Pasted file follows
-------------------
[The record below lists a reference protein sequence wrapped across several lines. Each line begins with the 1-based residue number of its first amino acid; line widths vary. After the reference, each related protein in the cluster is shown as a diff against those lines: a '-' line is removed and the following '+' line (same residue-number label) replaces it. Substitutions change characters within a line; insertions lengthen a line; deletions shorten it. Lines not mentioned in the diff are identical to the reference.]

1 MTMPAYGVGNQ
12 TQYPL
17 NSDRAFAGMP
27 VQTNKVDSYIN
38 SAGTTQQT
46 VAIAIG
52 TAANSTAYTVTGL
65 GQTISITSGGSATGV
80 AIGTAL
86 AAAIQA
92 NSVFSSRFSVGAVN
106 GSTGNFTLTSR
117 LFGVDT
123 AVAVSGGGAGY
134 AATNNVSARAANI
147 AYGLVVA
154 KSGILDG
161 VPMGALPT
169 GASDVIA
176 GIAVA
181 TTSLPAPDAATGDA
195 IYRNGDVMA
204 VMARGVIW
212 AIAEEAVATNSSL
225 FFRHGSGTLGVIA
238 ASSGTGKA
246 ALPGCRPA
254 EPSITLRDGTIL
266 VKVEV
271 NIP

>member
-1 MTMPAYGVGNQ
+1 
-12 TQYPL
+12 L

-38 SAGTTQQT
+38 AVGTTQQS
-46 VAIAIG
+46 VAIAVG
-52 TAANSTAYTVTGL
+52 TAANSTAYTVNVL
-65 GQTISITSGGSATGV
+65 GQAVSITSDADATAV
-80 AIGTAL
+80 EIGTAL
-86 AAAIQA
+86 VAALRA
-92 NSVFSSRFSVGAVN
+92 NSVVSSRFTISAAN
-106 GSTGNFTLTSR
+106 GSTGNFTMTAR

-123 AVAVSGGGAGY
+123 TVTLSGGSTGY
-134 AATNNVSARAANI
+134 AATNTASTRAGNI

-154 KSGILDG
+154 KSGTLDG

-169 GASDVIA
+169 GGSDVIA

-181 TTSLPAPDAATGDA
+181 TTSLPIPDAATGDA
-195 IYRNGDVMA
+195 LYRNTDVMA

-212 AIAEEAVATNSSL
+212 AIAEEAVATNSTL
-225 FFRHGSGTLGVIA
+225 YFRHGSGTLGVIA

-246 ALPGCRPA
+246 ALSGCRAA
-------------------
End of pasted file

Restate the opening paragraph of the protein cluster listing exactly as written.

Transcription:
[The record below lists a reference protein sequence wrapped across several lines. Each line begins with the 1-based residue number of its first amino acid; line widths vary. After the reference, each related protein in the cluster is shown as a diff against those lines: a '-' line is removed and the following '+' line (same residue-number label) replaces it. Substitutions change characters within a line; insertions lengthen a line; deletions shorten it. Lines not mentioned in the diff are identical to the reference.]